As a Red Sox fan, you learn very early never grow attached to prospects. They're just as likely to end up as the centerpiece in a blockbuster as they are a future staple in the Sox line-up.
Sure, there are a few exceptions. Most recently Will Middlebrooks, then obviously guys like Jonathan Papelbon, Kevin Youkilis, Jacoby Ellsbury, Dustin Pedrioa and Jon Lester. But for every one of them there's a Casey Kelly, Anthony Rizzo, Craig Hansen, Justin Masterson, Anibal Sanchez, David Pauley, Brandon Moss, Josh Reddick and many more who get shipped out before ever making a serious impact.
The biggest example of the last 10 years?
None other than Hanley Ramirez.
Hanley was 16 when he signed with the Sox in the summer of 2000, and it wasn't long before he was touted as a future star the Sox most exciting home grown prospect since Nomar. But after only two big league at-bats, he was traded to Florida in exchange for Josh Beckett and Mike Lowell.
Of course, you know this already. You know that Ramirez went on to win the Rookie of the Year in his first season with the Marlins, and became one of the National League's most dynamic players. You know that in his first five years in Florida, Ramirez hit at least .300 with 20 home runs and 30 stolen bases every single season. You know that he led the league in runs one year and won a batting title in another. You know he made three All-Star games and won two silver slugger awards.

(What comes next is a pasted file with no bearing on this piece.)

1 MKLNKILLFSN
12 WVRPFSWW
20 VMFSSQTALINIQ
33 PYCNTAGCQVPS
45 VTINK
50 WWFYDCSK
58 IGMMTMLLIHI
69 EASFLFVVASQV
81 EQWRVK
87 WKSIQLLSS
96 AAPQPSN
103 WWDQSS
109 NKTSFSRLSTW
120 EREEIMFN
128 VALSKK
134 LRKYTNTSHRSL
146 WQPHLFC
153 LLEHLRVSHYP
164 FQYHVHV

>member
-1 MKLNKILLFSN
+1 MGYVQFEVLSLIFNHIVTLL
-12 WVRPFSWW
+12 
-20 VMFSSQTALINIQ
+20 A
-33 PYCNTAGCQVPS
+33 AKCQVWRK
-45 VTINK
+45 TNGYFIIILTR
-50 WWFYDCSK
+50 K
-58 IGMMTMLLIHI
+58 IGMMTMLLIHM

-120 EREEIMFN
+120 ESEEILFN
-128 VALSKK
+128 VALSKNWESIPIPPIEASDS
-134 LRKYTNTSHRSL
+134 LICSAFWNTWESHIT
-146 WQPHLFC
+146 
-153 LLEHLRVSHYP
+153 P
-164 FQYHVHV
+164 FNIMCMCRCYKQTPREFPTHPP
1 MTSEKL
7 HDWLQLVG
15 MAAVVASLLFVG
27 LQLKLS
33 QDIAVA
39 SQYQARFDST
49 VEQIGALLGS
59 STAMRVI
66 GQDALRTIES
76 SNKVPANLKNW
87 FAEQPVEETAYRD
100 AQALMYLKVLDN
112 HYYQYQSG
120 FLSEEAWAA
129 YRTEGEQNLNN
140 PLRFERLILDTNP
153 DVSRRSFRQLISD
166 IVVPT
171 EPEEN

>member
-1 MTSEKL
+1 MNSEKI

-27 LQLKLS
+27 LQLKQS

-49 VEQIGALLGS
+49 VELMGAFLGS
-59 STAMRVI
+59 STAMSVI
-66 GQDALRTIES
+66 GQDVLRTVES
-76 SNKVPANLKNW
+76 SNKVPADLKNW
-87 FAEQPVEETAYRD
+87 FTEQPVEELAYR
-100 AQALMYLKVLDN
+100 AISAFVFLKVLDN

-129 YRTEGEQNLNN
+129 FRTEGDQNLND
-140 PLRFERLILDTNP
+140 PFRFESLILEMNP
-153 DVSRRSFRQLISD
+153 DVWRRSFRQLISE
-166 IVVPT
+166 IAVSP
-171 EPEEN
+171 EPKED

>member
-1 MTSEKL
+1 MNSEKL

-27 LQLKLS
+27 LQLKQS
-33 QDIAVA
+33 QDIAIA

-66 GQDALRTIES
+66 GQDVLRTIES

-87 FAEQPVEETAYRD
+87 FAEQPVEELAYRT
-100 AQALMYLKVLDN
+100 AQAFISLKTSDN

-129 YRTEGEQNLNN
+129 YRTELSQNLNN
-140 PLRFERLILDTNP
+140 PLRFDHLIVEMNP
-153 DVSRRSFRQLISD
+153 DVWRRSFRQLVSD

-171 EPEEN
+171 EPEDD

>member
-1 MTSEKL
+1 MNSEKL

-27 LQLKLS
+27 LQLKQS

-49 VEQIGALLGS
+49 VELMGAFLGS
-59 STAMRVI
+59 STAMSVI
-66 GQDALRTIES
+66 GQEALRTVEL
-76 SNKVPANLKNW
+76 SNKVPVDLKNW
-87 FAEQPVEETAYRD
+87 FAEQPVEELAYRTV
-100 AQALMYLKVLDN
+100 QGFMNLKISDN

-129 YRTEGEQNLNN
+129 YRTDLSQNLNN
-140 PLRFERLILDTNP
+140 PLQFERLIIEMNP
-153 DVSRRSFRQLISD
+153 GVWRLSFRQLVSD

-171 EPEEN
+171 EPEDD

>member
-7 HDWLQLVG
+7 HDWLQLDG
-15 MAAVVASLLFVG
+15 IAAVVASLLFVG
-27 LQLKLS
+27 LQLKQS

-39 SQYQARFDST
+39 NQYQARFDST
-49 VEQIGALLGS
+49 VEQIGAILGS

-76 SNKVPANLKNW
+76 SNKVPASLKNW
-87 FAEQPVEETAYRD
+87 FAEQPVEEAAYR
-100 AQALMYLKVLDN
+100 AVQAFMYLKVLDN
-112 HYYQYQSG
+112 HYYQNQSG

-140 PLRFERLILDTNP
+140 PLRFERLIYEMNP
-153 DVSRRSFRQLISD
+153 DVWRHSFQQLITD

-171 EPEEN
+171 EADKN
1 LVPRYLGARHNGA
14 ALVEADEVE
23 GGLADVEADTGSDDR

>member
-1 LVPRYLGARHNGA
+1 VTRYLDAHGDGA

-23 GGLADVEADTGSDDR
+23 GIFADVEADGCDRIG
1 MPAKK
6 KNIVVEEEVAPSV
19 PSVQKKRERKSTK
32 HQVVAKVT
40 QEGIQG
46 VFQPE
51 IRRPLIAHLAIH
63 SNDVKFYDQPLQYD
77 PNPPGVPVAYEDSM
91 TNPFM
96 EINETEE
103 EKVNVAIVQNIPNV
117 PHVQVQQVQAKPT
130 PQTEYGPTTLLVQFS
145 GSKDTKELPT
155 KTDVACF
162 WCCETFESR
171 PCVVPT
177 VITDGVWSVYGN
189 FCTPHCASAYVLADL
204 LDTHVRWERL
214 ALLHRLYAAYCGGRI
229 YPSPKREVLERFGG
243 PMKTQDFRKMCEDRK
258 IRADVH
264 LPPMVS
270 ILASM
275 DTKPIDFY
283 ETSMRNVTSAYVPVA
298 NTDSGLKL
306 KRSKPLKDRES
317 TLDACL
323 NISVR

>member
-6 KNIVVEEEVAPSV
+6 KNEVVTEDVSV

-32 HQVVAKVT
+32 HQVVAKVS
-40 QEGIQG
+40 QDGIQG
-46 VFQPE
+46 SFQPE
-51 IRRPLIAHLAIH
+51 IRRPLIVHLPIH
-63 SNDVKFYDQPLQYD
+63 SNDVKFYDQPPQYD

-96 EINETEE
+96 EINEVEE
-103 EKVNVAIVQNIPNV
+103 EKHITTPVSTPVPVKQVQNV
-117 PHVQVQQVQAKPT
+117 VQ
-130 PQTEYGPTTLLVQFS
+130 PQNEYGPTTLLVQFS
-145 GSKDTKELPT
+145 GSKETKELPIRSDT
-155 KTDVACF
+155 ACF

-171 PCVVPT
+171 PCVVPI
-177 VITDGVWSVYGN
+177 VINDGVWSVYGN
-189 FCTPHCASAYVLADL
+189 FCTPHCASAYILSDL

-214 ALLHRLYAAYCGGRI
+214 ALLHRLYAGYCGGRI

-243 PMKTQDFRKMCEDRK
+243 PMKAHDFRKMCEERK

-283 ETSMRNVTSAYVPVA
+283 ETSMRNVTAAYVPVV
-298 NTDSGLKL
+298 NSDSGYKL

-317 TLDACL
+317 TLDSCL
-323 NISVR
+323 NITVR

You also know that he never would have made to Florida if Theo Epstein hadn't taken his sabbatical.
It's one of the worst kept secret in the Sox organization (and that's saying something): Theo never wanted to let Hanley get away. And for that reason not the mention the fact that he turned into such a superstar Ramirez is a guy I've always followed a lot closer than the hundreds of other former Sox prospect floating around the majors.
Even though he's never been known as a terrific guy, I've always been a Hanley Ramirez fan. And on the random occasion when the Sox and Marlins get together, it's always fun to grab a look at what could have been. Lately for Ramirez, that hasn't been much.
A shoulder injury derailed his 2011 (he hit only .243 with 10 homers in 92 games) and this season hasn't been much better. Well, the power number are back (he has 11 homers) but is only hitting .259.
We'll see if he can turn back the clock against the Sox tonight in Miami.
(For his career, Ramirez has played six games against the Sox and has been pretty quiet, hitting only .292 with one home run and one RBI.)